IT WAS the most widely predicted event of the year, but it has still set off a host of alarm bells. A one-notch credit downgrade may not in itself have a serious impact on the UK’s credit standing, relative to that of other G20 economies.
But its ability to trigger a potential avalanche of harmful consequences cannot be under-estimated. And that consequence could prove a killer for savers and investors.
A downgrade of the UK’s triple A rating was a given by almost all forecasters back in January. But its timing, with agency Moody’s making its announcement at the end of last week, has proved incendiary. Coming in the middle of a ferocious by-election battle and just weeks ahead of the UK Budget, it is seen to have tipped economic policy into a crisis, put the skids under sterling, put the Osborne chancellorship on a knife-edge and threatened a long-feared bond market sell-off.
Politics has much to do with the near-hysterical coverage the downgrade to AA1 has sparked. This was inevitable, given the repeated pledges that the Prime Minister and the Chancellor had given to defend a top-notch rating currently enjoyed by only three economies and which was in any event not wholly in their gift to control.
But it has also served as a reminder of the fragility of our state. The absence thus far of a credible recovery, the continuing pressure on household budgets and the daunting increase in debt and debt interest despite the “austerity” measures have long rendered us vulnerable.
What had helped was that other economies were in as parlous a state, if not worse. The US spent months dangling on the edge of a “fiscal cliff”. Countries in the eurozone saw bond yields rise to stratospheric levels as government debt soared and the eurozone authorities dithered and delayed over what to do. Against this turbulent backcloth, the UK was seen as a “safe haven”.
But that backcloth has changed. America is seen to be coming to grips with its deficit and the economy is beginning to recover. And the eurozone crisis has abated for now, bringing bond yields sharply down. The UK no longer enjoys that relative safe haven status. And shorn of that, market attention inevitably swings to the problematic state of our own finances and an economy unlikely to see any real growth this year. Prospects for the rest of the world have improved. Those for the UK have not.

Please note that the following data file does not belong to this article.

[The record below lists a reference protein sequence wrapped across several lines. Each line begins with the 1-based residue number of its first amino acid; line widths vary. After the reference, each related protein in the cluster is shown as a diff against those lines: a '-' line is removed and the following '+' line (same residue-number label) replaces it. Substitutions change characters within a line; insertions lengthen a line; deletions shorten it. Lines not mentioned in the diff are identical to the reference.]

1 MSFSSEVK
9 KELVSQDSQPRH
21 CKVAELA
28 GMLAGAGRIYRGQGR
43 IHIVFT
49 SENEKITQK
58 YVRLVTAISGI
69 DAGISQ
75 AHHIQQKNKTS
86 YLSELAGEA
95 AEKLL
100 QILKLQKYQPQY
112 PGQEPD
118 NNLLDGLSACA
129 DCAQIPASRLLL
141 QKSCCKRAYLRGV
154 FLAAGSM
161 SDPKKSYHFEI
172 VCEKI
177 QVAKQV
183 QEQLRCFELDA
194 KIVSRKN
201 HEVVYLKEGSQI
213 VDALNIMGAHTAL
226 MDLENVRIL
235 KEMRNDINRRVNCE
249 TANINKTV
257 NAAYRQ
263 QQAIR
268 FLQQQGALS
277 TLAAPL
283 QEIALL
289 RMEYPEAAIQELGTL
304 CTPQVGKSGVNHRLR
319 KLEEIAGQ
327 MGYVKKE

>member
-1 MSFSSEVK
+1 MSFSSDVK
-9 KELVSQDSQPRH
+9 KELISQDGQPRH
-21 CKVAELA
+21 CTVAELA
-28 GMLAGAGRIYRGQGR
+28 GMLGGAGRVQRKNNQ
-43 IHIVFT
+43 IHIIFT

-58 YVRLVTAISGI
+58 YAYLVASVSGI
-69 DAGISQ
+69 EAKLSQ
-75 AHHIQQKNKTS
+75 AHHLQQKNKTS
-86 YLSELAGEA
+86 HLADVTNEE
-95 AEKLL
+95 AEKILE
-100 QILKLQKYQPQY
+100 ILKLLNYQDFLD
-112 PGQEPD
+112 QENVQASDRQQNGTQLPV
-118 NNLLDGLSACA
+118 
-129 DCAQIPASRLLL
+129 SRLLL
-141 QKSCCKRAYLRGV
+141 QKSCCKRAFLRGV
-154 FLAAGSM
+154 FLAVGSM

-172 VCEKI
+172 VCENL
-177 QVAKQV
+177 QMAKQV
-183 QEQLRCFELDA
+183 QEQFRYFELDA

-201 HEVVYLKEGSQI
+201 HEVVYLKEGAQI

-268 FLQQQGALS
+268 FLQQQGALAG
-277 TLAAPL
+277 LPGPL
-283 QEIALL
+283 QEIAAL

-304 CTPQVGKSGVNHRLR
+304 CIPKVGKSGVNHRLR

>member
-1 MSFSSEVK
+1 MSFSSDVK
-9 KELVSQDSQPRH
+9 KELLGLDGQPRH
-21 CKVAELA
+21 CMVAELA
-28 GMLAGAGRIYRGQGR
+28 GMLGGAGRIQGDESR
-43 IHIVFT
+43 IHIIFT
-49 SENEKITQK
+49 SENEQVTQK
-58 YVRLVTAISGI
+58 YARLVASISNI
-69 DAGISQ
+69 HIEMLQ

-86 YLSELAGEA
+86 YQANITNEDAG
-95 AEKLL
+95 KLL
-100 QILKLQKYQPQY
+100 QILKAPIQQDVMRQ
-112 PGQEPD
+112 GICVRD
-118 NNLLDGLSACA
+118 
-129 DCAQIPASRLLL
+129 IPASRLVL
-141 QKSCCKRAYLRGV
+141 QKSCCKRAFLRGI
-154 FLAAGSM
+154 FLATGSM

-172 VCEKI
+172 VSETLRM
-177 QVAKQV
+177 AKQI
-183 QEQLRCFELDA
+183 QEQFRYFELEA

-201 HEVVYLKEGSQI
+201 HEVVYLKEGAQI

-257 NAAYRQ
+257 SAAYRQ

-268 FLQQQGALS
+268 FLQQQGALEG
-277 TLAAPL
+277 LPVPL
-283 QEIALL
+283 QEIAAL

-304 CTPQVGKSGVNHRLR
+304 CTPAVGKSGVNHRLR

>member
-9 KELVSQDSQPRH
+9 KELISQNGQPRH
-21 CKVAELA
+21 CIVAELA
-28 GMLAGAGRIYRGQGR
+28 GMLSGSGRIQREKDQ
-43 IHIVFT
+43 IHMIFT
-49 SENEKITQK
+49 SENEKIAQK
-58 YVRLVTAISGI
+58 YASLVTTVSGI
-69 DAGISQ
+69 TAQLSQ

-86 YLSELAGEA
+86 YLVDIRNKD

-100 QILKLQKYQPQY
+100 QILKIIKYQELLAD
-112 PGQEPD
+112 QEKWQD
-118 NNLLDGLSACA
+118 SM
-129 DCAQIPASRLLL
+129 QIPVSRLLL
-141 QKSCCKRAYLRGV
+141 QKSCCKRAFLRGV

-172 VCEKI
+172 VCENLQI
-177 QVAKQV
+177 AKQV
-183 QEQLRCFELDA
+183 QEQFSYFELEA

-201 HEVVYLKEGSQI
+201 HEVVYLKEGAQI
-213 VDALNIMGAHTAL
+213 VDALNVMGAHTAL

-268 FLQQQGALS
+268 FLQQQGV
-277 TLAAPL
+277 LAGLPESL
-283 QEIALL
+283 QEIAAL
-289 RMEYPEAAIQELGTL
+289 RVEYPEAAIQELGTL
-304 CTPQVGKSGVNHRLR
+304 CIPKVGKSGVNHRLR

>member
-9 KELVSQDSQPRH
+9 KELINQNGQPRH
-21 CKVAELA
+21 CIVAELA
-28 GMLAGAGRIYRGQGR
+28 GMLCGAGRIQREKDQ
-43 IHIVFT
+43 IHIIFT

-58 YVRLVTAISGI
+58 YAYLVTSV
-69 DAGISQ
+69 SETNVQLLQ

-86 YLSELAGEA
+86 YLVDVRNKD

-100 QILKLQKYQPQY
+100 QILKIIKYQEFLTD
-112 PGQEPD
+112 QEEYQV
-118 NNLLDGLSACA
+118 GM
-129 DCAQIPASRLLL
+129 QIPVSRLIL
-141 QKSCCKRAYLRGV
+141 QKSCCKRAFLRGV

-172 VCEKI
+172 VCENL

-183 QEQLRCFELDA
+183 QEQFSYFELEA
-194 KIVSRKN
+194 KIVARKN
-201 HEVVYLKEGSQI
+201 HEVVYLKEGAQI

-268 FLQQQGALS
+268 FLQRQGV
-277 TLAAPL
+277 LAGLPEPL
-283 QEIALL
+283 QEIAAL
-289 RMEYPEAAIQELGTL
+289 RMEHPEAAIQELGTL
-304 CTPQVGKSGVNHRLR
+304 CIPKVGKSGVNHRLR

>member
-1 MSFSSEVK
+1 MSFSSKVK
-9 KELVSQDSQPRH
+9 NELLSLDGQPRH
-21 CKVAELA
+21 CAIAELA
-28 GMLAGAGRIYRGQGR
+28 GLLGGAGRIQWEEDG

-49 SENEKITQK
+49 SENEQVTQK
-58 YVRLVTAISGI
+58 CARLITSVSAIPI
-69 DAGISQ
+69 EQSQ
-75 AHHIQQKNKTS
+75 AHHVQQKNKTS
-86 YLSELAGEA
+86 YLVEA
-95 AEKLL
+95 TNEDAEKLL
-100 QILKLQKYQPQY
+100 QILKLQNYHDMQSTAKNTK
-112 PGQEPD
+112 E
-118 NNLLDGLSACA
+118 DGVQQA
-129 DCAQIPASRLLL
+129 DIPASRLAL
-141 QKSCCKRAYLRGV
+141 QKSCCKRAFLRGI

A sterling slide under way well before the Moody’s downgrading testifies to this change in market perceptions. Back in early January, sterling was trading at $1.62 – near the top of a seemingly becalmed three-year trading range. It has since tumbled by more than 7 per cent, to $1.53. Now the fear is that sterling has another sharp fall ahead. HSBC is sticking to its forecast that the pound will fall to $1.48 by the year-end, and to €0.91 against the euro.
Our view of devaluation has often been ambivalent. We lamented the further evidence of the UK’s global status and prestige, but we comfort ourselves at the prospect of UK exports being more competitive and the fillip this would bring in terms of orders, investment, employment and profits. This was seen to be good for the stock market, as more than half the turnover of FTSE 100 companies is generated overseas. These earnings and profits would now be worth more in sterling terms.
Less well acknowledged have been the downsides. A weak pound drives up the costs in sterling terms of dollar-denominated raw materials and commodities, such as oil. So the prospect of a further slide in sterling – on top of the slide already recorded – should be of acute concern to households already buckling under the price of petrol on the forecourts. A weak pound works through in myriad channels to higher prices on the high streets, adding to the erosion of household spending power.
Measured in terms of the annual rate (currently 2.7 per cent) inflation hardly seems to figure as an economic threat – so long as it is kept at that level and under control. This is the purpose of the Bank of England. It has been set a target to keep inflation at 2 per cent a year. But we know from the Bank governor Sir Mervyn King that inflation is unlikely to hit the target over the next two years. And this follows a prolonged period – 38 successive months, in fact – when the target has been missed.
What is the longer-term consequence of this erosion of money value? Research out today from Bank of Scotland Private Banking shows us how destructive inflation can be for savers and investors. It finds that the value of money has fallen by 67 per cent over the past 30 years. This means that someone would need £3 million today to enjoy the equivalent lifestyle of a person with £1m in 1982.
Over the past 30 years, the purchasing power of money has eroded at an average rate of 3.7 per cent a year. Looking to the future, if retail prices were to rise by 2.8 per cent annually, the value of money would decline by a further 56 per cent over the next 30 years. Someone would need £229 in 2042 to have the same spending power as an individual with £100 today – or nearly £2.3m to enjoy the equivalent lifestyle of a person with £1m today. Safe haven? Quite the opposite, I would say.